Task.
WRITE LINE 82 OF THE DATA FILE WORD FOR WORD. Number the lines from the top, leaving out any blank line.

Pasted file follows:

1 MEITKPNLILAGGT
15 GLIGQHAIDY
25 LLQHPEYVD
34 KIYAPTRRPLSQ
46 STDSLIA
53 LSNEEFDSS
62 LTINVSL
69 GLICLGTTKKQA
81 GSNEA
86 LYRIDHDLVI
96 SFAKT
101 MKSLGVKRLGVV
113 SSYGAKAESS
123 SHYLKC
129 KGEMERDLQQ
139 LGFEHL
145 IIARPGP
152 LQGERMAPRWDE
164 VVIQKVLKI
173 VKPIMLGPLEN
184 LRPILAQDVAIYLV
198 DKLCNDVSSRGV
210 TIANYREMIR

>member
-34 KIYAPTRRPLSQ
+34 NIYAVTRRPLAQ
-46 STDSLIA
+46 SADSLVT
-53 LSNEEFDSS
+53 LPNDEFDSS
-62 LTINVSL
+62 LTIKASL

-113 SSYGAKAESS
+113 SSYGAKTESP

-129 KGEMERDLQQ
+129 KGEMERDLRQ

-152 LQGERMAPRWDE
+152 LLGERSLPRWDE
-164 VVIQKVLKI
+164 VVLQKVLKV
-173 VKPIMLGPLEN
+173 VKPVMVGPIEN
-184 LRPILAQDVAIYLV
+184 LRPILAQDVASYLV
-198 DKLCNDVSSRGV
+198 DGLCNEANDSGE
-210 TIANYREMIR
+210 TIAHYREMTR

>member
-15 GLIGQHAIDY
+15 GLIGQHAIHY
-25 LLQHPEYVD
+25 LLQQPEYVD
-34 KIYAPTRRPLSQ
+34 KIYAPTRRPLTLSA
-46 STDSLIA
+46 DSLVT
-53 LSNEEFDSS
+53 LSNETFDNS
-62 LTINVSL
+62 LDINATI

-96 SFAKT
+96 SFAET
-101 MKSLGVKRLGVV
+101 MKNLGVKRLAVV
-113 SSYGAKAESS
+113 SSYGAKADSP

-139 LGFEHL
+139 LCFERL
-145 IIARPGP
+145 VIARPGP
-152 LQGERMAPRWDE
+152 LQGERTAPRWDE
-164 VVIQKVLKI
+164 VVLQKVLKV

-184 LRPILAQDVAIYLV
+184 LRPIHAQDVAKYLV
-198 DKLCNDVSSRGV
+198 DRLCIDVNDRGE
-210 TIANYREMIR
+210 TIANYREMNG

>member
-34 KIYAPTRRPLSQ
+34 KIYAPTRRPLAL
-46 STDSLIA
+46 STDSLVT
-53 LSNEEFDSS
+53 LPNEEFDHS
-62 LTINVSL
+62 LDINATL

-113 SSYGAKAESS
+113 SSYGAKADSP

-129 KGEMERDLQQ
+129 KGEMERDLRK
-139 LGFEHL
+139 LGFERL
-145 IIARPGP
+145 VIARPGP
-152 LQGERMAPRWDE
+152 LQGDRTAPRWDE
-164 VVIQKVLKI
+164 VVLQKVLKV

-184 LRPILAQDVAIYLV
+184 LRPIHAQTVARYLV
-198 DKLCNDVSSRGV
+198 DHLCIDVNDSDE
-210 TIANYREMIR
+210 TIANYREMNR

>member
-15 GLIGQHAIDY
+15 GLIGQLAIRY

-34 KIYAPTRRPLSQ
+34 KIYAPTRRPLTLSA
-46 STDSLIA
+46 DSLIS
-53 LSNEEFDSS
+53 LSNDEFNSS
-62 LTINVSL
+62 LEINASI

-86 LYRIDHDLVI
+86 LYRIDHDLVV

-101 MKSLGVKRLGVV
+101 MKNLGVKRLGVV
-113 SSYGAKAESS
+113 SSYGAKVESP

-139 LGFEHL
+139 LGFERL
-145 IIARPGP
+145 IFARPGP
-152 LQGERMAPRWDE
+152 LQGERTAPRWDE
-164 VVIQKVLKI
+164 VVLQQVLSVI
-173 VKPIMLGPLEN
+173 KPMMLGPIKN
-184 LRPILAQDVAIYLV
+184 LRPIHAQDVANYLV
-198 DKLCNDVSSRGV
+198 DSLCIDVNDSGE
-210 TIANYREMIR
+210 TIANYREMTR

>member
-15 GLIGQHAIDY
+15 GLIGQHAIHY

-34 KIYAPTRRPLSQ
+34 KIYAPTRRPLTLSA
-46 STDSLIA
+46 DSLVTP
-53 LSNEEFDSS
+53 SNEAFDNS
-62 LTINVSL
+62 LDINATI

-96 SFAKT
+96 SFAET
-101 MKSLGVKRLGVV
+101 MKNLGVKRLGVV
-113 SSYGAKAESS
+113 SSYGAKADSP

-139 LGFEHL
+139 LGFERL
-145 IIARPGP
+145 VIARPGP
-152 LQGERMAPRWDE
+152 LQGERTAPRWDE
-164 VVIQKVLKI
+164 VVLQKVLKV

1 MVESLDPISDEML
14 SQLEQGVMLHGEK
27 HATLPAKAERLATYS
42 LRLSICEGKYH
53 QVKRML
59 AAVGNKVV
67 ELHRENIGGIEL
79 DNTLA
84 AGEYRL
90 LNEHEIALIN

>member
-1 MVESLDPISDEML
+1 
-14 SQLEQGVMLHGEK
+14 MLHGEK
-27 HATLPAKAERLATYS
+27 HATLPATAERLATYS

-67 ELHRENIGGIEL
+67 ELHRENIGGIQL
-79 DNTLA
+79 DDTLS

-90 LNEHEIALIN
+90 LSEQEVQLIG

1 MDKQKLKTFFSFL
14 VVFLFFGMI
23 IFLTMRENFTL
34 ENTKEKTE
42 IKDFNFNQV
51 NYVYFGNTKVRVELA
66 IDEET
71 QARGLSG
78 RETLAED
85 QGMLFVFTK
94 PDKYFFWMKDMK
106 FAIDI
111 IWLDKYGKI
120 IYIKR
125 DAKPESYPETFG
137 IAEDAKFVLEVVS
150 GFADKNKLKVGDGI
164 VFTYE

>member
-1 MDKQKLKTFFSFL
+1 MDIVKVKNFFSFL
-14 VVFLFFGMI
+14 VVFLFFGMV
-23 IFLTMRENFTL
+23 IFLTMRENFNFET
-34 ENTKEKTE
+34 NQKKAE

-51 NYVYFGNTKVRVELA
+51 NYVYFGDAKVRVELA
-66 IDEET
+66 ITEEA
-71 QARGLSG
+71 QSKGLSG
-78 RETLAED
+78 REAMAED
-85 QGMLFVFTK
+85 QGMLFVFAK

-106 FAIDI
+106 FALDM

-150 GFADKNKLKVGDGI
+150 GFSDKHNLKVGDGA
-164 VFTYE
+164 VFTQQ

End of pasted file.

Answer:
>member